Possible words you could use are defiled, tainted, spoiled or contaminated, but these all suggest that something toxic, such as a poison, has been added to the water.

Defiled is often used when "pure" things, such as nature, get spoiled.

Cambridge Dictionary definitions

Defile: to spoil something or someone so that that thing or person is less beautiful or pure

Taint: to spoil something or give it an unpleasant quality

Spoil: to destroy or reduce the pleasure, interest, or beauty of something. When food spoils or is spoiled, it is no longer good enough to eat.

Contaminate: to make something less pure or make it poisonous


In the UK, crudely and using slang, you might say:

You've gobbed in it.


It's been gobbed in.

You can find broad definitions for "gob" and "gobbed" in dictionaries, but this particular meaning seems only to be listed in tongue-in-cheek street ones like the Urban Dictionary.

  • 6
    This would mean that someone had deliberately spat in it; not what the op was asking for.
    – peterG
    Jul 8, 2020 at 22:51
  • @peterG No, not necessarily (though that is more common). Jul 8, 2020 at 22:52
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    Well where I live (NW UK) that would be the unambiguous meaning. Also, it's not the specific word (which I've not heard since I was at school, a long time ago) but the structure of the sentence that implies a deliberate action.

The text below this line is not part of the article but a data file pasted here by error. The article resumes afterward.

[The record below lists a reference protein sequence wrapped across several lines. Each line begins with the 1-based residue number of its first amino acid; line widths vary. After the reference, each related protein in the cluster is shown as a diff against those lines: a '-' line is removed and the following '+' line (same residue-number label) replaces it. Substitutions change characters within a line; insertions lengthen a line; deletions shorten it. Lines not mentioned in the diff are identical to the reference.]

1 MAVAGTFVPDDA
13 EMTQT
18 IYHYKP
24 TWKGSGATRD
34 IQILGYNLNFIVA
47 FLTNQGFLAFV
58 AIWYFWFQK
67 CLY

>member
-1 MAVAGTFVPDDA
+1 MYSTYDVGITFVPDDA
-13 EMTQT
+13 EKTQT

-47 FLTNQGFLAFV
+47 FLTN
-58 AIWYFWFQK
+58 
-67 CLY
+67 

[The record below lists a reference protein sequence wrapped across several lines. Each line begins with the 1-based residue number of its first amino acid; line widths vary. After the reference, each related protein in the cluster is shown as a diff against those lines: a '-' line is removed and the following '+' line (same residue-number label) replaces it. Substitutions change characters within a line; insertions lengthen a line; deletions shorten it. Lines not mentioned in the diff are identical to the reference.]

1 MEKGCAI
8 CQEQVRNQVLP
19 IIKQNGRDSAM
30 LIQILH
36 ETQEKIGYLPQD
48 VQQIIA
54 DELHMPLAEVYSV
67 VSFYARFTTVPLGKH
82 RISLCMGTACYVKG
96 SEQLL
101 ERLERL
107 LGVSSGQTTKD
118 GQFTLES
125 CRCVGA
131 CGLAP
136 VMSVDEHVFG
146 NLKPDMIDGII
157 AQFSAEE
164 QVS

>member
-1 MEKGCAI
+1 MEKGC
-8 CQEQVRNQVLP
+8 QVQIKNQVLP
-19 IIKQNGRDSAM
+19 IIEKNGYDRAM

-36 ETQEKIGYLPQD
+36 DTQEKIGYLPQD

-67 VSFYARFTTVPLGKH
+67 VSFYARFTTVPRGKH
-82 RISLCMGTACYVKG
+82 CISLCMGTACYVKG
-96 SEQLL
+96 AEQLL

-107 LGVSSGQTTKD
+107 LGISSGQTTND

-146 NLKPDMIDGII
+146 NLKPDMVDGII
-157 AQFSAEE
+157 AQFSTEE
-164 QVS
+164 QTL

– peterG
    Jul 8, 2020 at 23:05
  • @peterG As I'm sure you're aware, idioms vary a lot across our nation. There are also strong generational variations; for example, since your profile indicates that you are a retiree, it's unlikely that you're going around calling things "sick", whereas that's extremely commonplace in teenagers and 20-somethings in many areas, to mean "good"! Regardless, there's really no point in arguing about it, because I'm not lying 🤣 Jul 8, 2020 at 23:32
  • @J... I was very clear that it was UK-specific, crude and slang, and that you might say it. This isn't Geordie or Scouse. It's not "obscure", or from "one corner of a tiny island". Drop the ridiculous and offensive denigration. Jul 10, 2020 at 10:00

It seems words get into the dictionary as per their usage stats (According to Marriam-Webstar). So, let's call it spottled water. Any comments?